On Halloween, during a long drive with family from St Louis, after having a bit of themed fun there at the old Lemp Brewery (such well-built architecture; and so sound, even at a century old !!), my husband and I explored issues of restroom partition hardware. The “Lemp” story is about how those old German brewers recognized the advantages of LOCAL natural resources (including the river and the huge caverns below) to bring financial success into their ventures. While I don’t have any ready answers regarding our own business’ involvement with anodized bright aluminum finishing for restroom partition hardware – thanks to my iPhone, during that long drive home on Halloween night, I learned a lot.
It does pay to ask questions, and do the research, and try to understand the environmental complexities of the choices that we make. We first began to have questions about the origins of the hardware that is kitted up by our “partner” in restroom fabrication some years ago. In truth, we only have control over the high density polyethylene plastic that we source from 100% post-consumer processors but which is the bulk by volume of any restroom partition installation. However, the buck stops here at our business, when it comes to financial involvements. We experienced a shower installation which included stainless steel hardware. Imagine our disappointment and shock, when rust started showing through !! In researching the problem, the best answer was that it had an “inferior” coating. It seemed to have been sourced off-shore by our fabricator in order to save money and keep costs low.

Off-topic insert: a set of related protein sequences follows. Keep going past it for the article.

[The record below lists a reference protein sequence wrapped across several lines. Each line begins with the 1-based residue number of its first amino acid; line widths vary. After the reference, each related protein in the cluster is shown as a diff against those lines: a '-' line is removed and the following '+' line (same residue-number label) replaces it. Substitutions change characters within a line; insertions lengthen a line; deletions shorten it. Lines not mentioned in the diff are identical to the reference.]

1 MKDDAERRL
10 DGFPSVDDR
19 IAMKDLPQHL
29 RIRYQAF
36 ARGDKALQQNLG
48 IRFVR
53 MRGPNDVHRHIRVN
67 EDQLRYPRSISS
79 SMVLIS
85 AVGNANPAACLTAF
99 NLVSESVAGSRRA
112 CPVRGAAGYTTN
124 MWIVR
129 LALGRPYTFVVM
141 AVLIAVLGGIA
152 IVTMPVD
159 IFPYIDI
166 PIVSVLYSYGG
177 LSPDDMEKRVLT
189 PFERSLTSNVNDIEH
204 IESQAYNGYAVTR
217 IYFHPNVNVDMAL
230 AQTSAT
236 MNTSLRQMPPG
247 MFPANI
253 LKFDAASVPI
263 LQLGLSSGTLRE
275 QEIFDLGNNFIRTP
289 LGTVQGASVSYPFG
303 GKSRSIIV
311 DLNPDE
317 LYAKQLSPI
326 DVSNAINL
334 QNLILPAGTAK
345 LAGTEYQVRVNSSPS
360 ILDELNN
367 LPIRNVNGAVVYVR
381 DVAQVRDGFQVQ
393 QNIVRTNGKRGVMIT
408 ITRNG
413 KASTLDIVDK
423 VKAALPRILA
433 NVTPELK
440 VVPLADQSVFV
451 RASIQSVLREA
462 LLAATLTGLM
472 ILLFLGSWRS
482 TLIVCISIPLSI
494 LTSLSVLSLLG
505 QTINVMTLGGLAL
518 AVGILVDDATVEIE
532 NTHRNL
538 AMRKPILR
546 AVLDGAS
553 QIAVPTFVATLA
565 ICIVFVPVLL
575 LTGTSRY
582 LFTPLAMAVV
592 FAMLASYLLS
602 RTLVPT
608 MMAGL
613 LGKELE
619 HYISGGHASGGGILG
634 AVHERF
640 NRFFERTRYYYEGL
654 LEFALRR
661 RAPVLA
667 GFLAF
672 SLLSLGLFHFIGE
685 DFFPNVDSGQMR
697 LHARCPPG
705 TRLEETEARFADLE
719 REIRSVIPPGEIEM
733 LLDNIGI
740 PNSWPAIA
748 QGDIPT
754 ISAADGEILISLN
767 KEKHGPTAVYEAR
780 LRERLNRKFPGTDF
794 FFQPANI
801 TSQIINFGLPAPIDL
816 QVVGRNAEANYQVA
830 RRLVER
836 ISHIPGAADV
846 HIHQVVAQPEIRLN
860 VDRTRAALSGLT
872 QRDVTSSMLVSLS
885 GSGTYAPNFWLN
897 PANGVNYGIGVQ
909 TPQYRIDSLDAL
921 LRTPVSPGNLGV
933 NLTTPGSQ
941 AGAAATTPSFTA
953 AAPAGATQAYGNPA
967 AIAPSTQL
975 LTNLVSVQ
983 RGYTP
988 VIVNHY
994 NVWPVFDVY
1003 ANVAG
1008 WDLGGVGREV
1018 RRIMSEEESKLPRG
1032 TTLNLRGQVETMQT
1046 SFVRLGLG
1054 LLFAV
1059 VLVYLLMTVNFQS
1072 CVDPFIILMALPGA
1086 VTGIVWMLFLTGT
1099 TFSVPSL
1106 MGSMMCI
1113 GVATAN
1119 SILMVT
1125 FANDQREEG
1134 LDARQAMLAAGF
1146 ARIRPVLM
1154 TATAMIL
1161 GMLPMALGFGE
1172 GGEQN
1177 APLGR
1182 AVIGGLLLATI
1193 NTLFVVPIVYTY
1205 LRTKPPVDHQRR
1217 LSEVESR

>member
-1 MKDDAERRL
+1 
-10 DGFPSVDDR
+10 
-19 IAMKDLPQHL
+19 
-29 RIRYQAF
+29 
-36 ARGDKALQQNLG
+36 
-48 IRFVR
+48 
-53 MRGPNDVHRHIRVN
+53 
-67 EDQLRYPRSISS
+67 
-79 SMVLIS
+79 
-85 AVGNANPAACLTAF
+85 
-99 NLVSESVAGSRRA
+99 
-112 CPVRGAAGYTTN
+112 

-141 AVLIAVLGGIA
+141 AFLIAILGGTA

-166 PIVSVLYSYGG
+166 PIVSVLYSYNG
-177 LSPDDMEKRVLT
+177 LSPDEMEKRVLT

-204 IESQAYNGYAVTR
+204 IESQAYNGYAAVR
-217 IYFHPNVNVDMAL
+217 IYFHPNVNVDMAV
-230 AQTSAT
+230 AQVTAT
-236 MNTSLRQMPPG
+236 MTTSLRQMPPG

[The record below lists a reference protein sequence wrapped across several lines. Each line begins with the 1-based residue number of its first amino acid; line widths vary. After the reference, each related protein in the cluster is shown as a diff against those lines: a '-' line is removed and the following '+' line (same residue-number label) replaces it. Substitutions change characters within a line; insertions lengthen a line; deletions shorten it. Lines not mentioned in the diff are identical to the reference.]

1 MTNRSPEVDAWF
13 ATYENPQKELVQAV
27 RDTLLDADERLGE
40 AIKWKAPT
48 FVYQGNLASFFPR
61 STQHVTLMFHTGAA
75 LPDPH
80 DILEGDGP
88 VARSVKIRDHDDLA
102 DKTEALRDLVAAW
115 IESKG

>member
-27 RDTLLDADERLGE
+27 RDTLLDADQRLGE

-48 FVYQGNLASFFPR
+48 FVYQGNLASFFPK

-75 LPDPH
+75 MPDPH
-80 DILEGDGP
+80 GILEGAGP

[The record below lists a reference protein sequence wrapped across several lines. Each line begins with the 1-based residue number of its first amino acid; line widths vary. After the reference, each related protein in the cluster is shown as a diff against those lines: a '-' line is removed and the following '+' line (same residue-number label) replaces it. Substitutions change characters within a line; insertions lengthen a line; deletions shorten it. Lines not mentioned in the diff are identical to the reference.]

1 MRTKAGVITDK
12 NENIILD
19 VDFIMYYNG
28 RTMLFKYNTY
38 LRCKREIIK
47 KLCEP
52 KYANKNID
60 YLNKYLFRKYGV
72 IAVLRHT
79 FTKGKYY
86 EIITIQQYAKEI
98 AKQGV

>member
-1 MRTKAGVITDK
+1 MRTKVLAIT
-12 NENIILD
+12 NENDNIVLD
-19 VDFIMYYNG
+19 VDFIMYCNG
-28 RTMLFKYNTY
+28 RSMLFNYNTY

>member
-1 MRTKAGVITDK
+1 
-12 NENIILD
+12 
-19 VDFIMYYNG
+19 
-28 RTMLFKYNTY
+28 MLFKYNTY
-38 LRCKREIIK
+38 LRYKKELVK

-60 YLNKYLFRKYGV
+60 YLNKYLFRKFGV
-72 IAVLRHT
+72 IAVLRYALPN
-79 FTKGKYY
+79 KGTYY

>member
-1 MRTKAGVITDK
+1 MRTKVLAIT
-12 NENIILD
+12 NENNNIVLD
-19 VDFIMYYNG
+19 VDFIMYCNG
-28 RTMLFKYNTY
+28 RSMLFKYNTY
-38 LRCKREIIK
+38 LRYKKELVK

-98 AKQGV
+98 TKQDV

Rather than accept their offer of an inexpensive solution (they were willing to replace that hardware with pretty much the same product), we simply couldn’t accept the possibility that it would just rust all over again; and therefore, our customer would be left disappointed once again, regarding the performance of our produce on their project. So, we paid more, to purchase “Made in the USA” stainless steel hardware; and we have heard no more complaints about that installation. Another restroom partition associated partner, recently shared with us their concerns about the environmental impacts of brightly anodized aluminum hardware being sourced off-shore, most likely from China. Stories abound about real circumstances that would leave any thoughtful person concerned, about China’s inability to police sufficiently, all the businesses that sell products into the United States. We are proud be a “Made in the USA” producer of quality building-related materials.